Joining such organizations should be seen as a de facto renunciation of citizenship. I would go further and suggest that proven or admitted affiliation with known terrorist organizations should be seen as the same as joining the military forces of a nation fighting against the United States, and the citizen who is found guilty of or confesses to being affiliated with such terrorist organizations should be punished exactly as though they had done just that. Once proven or admitted, one could, in the case of groups like Al Qaeda or the Taliban which are declared (by them) enemies of the American state, go so far as to say a citizen has committed treason. I’m not sure I’m ready to go that far, but I bet I could be convinced.

    Furthermore, to tie this in with the other hot topic, since many don’t seem to hold citizenship in very high regard and are willing to give basic citizenship rights to anyone who enters this country illegally, why would anyone be up in arms over Lieberman’s suggestion? If we think so little of those rights that we’ll grant them to anyone, do we really hold them dear enough to be upset when someone threatens to take them away? If illegals can live as citizens, surely someone who has ostensibly been stripped of citizenship could do so as well, right?

    As I stated, take away “suggested” and replace it with “proven” and I don’t necessarily think this is a bad thing at all.

  3. Nonny,

    Of course you strike at the heart of the issue, as you should, i.e., “due process”. For the Lieberman/Brown law to be just, it must have that, of course. But I think you protest too much. Please note that in my comment I did include that due process would be necessary.

    I am hoping that the application of this law, which I have not read (and I suspect you haven’t either), would apply only to such people as the Islamic radical cleric who made video’s condemning his native America, or to other American citizens who have made publicly-witnessed and documented statements of a similar nature, or have performed acts of violence that are well-documented and clearly self-motivated.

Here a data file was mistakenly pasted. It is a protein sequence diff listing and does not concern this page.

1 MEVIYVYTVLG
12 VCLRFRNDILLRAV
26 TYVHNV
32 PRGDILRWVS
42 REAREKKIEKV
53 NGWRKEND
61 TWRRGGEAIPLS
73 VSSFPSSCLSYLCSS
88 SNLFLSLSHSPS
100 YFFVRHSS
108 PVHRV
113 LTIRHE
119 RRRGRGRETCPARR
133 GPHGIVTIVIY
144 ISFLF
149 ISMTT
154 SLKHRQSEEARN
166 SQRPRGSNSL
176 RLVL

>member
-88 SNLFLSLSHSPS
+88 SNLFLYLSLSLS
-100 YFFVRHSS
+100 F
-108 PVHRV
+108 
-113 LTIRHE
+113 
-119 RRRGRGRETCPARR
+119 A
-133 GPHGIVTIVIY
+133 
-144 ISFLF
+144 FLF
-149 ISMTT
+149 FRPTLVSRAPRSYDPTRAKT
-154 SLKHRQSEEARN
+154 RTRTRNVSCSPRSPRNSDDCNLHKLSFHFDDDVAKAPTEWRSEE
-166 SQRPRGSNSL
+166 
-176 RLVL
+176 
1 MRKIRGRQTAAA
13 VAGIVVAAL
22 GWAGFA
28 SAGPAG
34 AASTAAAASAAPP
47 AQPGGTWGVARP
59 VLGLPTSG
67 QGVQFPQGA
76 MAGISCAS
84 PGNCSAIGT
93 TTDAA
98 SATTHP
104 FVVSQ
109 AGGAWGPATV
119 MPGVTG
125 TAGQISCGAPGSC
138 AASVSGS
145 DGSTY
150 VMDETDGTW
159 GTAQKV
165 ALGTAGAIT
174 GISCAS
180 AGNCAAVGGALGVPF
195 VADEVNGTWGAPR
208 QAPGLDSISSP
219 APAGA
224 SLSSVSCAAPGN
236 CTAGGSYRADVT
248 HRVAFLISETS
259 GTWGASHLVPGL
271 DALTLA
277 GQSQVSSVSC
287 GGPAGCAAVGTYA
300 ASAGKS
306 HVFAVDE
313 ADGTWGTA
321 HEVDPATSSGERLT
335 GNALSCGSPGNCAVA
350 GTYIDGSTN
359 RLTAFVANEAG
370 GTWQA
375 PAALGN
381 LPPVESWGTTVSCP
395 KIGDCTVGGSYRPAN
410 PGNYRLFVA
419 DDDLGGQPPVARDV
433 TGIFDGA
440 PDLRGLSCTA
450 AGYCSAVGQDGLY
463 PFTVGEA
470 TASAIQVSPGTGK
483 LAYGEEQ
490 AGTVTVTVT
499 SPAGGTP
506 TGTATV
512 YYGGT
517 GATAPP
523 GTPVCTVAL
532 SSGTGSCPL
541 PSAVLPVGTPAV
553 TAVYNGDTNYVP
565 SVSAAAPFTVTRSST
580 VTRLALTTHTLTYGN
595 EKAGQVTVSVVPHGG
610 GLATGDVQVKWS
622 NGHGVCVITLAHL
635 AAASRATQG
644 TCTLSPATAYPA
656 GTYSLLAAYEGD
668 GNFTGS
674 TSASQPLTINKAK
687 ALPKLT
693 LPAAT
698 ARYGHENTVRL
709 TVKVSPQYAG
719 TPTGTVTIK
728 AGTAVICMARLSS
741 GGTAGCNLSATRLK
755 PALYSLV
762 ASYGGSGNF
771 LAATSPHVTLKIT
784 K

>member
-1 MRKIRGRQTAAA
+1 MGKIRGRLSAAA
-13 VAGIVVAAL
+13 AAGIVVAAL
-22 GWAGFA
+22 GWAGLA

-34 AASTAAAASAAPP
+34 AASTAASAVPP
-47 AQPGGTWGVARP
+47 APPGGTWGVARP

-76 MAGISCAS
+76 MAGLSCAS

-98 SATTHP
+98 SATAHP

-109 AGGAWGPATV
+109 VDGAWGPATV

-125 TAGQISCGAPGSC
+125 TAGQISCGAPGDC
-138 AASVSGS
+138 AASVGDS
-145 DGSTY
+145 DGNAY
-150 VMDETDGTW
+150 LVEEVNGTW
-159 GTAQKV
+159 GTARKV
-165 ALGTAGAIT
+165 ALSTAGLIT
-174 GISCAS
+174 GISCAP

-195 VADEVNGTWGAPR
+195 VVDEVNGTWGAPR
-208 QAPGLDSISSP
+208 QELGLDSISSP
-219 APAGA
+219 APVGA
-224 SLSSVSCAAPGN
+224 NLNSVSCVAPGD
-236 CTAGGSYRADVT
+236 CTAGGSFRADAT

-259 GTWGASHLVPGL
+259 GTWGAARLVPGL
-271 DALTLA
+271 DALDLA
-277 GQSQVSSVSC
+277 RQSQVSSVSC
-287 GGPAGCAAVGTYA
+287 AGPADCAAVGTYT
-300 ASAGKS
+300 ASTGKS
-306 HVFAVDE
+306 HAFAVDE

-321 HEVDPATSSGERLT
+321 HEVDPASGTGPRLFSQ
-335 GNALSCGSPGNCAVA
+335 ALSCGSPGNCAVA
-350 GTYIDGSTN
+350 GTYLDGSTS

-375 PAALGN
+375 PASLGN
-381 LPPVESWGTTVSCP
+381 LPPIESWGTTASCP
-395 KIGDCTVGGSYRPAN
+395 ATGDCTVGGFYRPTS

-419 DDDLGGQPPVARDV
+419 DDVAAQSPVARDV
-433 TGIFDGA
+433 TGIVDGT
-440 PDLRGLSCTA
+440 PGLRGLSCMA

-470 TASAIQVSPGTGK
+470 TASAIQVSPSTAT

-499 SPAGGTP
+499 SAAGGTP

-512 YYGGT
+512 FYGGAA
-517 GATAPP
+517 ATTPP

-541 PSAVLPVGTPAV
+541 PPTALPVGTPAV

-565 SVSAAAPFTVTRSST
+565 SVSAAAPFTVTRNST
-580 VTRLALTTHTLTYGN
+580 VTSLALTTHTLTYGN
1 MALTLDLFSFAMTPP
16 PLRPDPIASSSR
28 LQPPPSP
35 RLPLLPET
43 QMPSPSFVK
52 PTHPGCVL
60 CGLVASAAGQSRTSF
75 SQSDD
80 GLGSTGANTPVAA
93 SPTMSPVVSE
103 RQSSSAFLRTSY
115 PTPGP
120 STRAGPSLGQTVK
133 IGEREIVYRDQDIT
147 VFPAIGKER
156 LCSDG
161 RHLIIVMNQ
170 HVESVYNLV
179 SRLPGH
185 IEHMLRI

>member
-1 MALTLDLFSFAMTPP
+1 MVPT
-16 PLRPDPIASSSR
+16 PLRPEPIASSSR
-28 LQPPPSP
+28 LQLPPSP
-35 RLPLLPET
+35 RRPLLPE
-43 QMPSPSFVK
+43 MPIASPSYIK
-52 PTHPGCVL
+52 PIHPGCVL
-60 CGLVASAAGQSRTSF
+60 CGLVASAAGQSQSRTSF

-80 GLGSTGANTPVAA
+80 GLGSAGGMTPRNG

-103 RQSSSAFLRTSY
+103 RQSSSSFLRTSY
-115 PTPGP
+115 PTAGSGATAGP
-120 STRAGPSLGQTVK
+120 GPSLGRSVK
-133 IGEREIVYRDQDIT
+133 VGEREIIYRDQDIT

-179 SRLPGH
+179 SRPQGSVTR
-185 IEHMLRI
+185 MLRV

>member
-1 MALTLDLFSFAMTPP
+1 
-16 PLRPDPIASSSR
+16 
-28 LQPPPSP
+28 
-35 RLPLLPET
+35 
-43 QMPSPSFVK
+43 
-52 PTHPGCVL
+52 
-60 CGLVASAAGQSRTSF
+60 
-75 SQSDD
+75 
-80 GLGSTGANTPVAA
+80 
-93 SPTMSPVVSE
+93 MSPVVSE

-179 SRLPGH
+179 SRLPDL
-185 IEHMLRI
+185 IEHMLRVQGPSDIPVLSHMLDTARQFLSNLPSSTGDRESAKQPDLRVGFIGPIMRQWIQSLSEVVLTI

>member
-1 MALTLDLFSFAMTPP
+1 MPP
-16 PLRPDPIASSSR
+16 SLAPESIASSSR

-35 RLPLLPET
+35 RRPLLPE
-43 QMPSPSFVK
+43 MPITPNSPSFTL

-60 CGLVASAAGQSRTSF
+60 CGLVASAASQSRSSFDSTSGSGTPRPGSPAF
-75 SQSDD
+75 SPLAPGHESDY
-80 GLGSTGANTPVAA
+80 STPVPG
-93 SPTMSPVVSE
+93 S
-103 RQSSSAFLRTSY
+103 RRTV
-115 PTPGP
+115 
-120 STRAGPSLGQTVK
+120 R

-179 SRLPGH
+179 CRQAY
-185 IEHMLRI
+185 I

When you say that Lieberman “. . . makes it sound as though those rights should be taken away on the mere suggestion of an affiliation with a terrorist organization rather than proof in a court of law . . . “, I believe that you are leaping to an unwarranted conclusion.

    While the devil is always in the details and there is admittedly room for mischief if the law is not properly worded, there is no reason why due process cannot be obtained in many cases. Certainly terrorist organizations like to use publicity as much as they can. If this law discourages such publicity, so much the better.

    In such cases I see little difference between a State Department official witnessing the signing of a form renouncing citizenship and a U.S. judge certifying a similar conclusion based on conclusive evidence, thus preserving the separation of powers. Further, I assume and hope that such a judgement would be subject to appeal should convincing evidence to the contrary be presented, but in the cases I envision that would be most unlikely.

    Jim (my real name) Wheeler

  4. What? You don’t think Nonny is my real name? 🙂

    I wasn’t really referring to your reply when I made my own, Jim. In fact I thought your reply was fine and perfectly sensible. As you stated, I have not read the proposed bill. I was, and still am, basing my opinions based on what Jessica has posted about it. I too hope that the law would only apply to those as you define them.

    The basis for my statement that Lieberman might be willing to take away citizenship rights on a mere suggestion is Jessica’s first sentence of the fourth paragraph, which reads “The bill aims to strip Americans of their citizenship if suspected of affiliating with a foreign terrorist organization and are apprehended abroad.” (emphasis mine) That doesn’t read well to me, hence my stating that “suspected” (which I mistakenly typed as “suggested” the second time) needs to be replaced with “convicted” or “admitted”. In other words, due process.

    So in effect, I think we’re arguing the same point here. It seems to me you think the law will work. I do as well, provided the wording provides for due process, as these folks are American citizens until such time as it is decided (or they choose to state) that they are no longer.

    A Nonny (most decidedly not my real name) Moose

  5. As a newbie blogger I am still discovering the difficulties of reading between the lines on posts. It’s a special challenge when sarcasm is employed. Emoticons help in that case (Strunk and White are spinning!) 😉

    I’m glad to know we are pretty much on the same page here. Thanks for the reply.